Photomatix Presets

Photomatix Presets

I just discovered that there is the option of creating your own Photomatix presets. I realized not long after starting to use Photomatix Pro that it came with several installed presets, but didn’t figure out initially that you could configure your own or install presets created by others. Yet another feature that earns this software its due praises.

Let’s say you do the research online and find Photomatix presets created and made available for download. To install these presets on a Mac, download and then simply place them in: Users/Library/Application support/Photomatix/Presets. For a Windows install, paste them into the following root and unzip. C:Program FilesPhotomatixPro4Presets.

As one example of what can be found online, here is a really amazing free download of presets found on DeviantArt, (a massive online artist community). DeviantArt member and artist Stuart Perry has created numerous Photomatix presets and offers them to any enthusiast to use and enjoy. I have checked them all out, and have a good number of favorites that have enabled me to produce some stunning HDR images so far. Of course, there is the option to apply a preset that comes close to what I am envisioning, then I can manipulate the sliders as I see fit until I dial in my preferred end result. Often there are final tweaks I will want to make in Photoshop afterward that I won’t be able to achieve in Photomatix. Photomatix is awesome for the default starting point, and these presets can provide a wonderful array of choices with which to start.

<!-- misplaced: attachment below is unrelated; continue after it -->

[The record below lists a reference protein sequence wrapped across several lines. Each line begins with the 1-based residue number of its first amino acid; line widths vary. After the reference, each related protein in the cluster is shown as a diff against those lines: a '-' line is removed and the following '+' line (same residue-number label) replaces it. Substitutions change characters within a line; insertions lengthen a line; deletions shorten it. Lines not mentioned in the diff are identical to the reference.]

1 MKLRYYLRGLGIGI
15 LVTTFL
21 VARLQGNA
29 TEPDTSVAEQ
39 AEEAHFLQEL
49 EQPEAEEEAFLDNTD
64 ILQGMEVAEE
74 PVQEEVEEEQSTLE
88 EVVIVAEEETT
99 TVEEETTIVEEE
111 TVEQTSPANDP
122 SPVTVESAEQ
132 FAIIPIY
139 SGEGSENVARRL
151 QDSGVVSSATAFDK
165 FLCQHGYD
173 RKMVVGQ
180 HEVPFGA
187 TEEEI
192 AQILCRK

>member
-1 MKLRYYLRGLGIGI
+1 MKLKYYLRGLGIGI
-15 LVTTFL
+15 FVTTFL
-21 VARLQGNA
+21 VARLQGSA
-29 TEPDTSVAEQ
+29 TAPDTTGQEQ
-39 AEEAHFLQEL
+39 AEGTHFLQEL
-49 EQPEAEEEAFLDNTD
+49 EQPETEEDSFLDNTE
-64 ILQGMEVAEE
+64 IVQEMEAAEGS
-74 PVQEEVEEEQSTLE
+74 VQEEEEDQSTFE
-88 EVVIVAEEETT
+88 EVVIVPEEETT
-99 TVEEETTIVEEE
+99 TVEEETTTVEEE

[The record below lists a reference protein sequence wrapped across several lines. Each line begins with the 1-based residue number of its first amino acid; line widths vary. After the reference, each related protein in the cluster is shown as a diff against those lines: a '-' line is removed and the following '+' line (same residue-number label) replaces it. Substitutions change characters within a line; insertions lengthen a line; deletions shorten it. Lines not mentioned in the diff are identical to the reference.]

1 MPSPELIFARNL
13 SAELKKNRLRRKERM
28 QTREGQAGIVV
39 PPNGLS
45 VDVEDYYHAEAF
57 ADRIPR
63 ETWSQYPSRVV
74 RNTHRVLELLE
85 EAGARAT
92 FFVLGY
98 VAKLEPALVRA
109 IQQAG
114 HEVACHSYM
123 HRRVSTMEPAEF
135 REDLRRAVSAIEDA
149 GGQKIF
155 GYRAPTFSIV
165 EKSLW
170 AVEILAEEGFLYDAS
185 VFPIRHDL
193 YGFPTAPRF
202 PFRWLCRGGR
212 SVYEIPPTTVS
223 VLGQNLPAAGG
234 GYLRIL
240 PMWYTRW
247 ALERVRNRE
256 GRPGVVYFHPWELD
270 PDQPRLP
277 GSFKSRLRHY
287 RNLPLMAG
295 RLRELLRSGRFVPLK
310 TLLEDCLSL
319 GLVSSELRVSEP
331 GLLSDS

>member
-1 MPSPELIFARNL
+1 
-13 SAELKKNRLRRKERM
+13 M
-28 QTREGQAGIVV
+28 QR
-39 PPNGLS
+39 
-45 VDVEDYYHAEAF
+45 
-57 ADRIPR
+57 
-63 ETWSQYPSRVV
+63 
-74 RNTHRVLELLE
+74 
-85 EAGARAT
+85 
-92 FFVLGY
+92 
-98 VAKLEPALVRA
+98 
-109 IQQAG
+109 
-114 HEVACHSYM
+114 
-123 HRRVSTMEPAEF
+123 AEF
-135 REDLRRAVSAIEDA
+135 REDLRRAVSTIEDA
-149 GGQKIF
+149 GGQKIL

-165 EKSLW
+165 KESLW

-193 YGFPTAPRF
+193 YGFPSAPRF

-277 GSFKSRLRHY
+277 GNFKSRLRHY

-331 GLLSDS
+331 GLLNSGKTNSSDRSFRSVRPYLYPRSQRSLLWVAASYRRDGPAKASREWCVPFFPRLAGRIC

Much like creating a brush in Adobe Illustrator or Photoshop, you can always create your own presets in Photomatix Pro. First, adjust your tone mapping settings exactly how you want them, as your own personal initial “go-to” setting. Then, simply click on the presets dropdown menu and choose “Save Settings”. Finally, you are able to give your preset a name, and decide where you want to save it if not in the default preset folder.

This is all written under the assumption that you are familiar with and use Photomatix Pro. If not, this program is amazing, and worth the time to sample it for free. I believe you will agree, if HDR imaging is the reason you’re reading this, that the program is also worth the price. First things first, though; check out the HDRsoft website to download the free trial version. If you decide to do so, I should let you know that any images processed with the demo will embed a watermark in all saved images. The watermark can be removed from the same images once you decide to purchase a license key.

If you are already a Photomatix user, then you’re informed by now of the program’s value. I encourage you to check out and enjoy the Photomatix presets, and/or create your own.

Source by Nick Towne

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